Prevailing Wage is good for Minnesota.
It is a policy that places value on a highly skilled and productive workforce. It is a policy that promotes safe, high-quality construction projects. It is a policy that promotes the use of local contractors and local workers. Prevailing Wage does all this while making sure the state doesn’t pay more than the typical rate on construction projects.
Opinion: Prevailing wage benefits workers, contractors and taxpayers
The principle behind Prevailing Wage is simple: On public construction projects, workers must be paid the “prevailing rate” for their work. By law, the “prevailing rate” matches the local rate – the market rate already being paid in the community where the work is being done. The prevailing rate is the most common wage that a carpenter, or laborer, or ironworker, or plumber, or electrician makes in that community.
In Minnesota, Prevailing Wage applies to all construction projects paid for by state taxpayers. Some cities, counties and school districts have similar local policies. On federal projects, Prevailing Wage is required by the Davis-Bacon Act, which Congress passed in 1931.
Prevailing Wage creates a uniform “specification” for labor in the competitive bidding process. By creating a standard “spec” for labor, Prevailing Wage requires contractors to compete for public projects on factors such as skill, productivity, innovation, and management abilities – not on who can scrape up the cheapest workforce. It does this by simply requiring that employers who bid on state work pay the same rates being paid on private construction work – no more, no less.
This month, KARE 11’s Rick Kupchella ran an extensive report that questioned the value of Minnesota’s Prevailing Wage laws. In that report, opponents attacked how Minnesota determines Prevailing Wage rates. They conveniently ignored that it’s a relatively simple system that has worked well in Minnesota for more than 30 years. They also ignored that the nonpartisan Office of the Legislative Auditor says there are “no superior alternatives” to the state’s current methods.
Opponents argued that unions set an artificially high rate. They ignored the fact that Prevailing Wage is not a union or nonunion issue. It’s a matter of community standards, and of taxpayers being able to hold contractors accountable for the wages and benefits they provide.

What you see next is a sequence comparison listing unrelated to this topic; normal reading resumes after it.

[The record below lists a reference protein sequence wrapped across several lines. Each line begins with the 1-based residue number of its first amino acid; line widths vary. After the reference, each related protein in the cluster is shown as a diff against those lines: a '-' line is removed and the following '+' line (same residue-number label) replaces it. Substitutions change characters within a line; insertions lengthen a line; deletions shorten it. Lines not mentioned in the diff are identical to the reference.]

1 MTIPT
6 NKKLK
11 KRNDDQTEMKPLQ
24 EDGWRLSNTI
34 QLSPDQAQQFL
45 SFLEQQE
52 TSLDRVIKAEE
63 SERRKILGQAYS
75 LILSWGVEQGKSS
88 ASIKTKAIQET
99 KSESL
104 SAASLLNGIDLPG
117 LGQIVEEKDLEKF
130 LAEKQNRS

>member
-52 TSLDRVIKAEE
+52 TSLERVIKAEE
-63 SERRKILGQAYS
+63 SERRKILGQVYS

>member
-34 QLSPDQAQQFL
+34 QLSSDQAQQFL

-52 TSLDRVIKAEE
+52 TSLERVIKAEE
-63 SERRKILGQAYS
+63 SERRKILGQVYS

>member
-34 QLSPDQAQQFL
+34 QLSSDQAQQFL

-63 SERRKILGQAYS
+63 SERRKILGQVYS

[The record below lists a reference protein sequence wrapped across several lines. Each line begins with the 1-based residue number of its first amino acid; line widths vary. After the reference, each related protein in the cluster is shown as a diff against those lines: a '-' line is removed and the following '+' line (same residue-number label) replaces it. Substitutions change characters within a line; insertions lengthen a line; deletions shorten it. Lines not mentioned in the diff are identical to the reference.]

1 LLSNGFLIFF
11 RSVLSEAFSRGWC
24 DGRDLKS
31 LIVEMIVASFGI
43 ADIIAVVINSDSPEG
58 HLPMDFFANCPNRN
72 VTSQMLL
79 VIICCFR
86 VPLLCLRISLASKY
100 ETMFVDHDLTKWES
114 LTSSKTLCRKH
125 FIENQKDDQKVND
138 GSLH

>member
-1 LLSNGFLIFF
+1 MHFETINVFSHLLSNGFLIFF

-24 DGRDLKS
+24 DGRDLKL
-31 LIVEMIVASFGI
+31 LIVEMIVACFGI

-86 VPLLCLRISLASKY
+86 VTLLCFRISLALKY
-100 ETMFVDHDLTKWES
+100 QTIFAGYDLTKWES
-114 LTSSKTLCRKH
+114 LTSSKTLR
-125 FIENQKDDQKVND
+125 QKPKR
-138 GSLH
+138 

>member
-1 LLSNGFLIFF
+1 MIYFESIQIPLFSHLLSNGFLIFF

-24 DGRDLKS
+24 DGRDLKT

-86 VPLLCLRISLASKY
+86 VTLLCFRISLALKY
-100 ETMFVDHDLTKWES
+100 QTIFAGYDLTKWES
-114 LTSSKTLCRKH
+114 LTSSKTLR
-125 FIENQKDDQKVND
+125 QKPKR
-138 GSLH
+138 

The fact is, Minnesota bases its prevailing wage determinations on both union and nonunion construction. The fact is, in Minnesota, a union rate prevails in only about 50 percent of the job classes covered by prevailing wage. Nationally, the union rate prevails only about 28 percent of the time.
Opponents claimed over and over that Prevailing Wage costs taxpayers more. But they ignored the Legislative Auditor’s conclusion that the claim is not true. The best studies with the highest level of credibility “found that prevailing wage laws do not have a statistically significant impact on overall construction costs,” the OLA report said.
Opponents also ignore other key benefits of Prevailing Wage, including higher levels of worker productivity and training.
Worker productivity has a huge impact on project costs. A wage rate tells you how much you’ll pay per hour. It doesn’t tell you how many hours you’ll pay for.
Because Prevailing Wage recognizes the value of a highly skilled and productive workforce, taxpayers get more for their money. Prevailing Wage helps the state hire contractors who get the project right the first time, thereby avoiding unanticipated costs and delays. What seems like the cheapest labor upfront isn’t always the best deal in the long run.
Prevailing Wage also promotes the worker training programs that support higher levels of productivity. In states with Prevailing Wage requirements, like Minnesota, enrollment in apprenticeship training programs is 82 percent higher. In those same states, the graduation rate for apprentices is twice as high as in states without Prevailing Wage.
States that have Prevailing Wage enjoy other benefits that are not so obvious. For example, injury rates on construction sites have risen as much as 14 percent in states that repealed their Prevailing Wage laws. In those same states, 79 percent of construction workers lost access to health insurance once Prevailing Wage was abolished.
Investing in Minnesota’s infrastructure is an investment in Minnesota’s economy. Prevailing Wage strengthens that investment by strengthening our local employers, and improving our workforce. It does all this while providing the accountability that makes sure taxpayers get the best results for their money.
Dick Anfang and Gary Thaden are co-chairs of the Quality Construction Coalition. QCC is an initiative of construction employer associations and construction unions. QCC works to improve construction in Minnesota by supporting laws, rules and policies – including prevailing wage and state-certified apprenticeship training – that promote quality construction.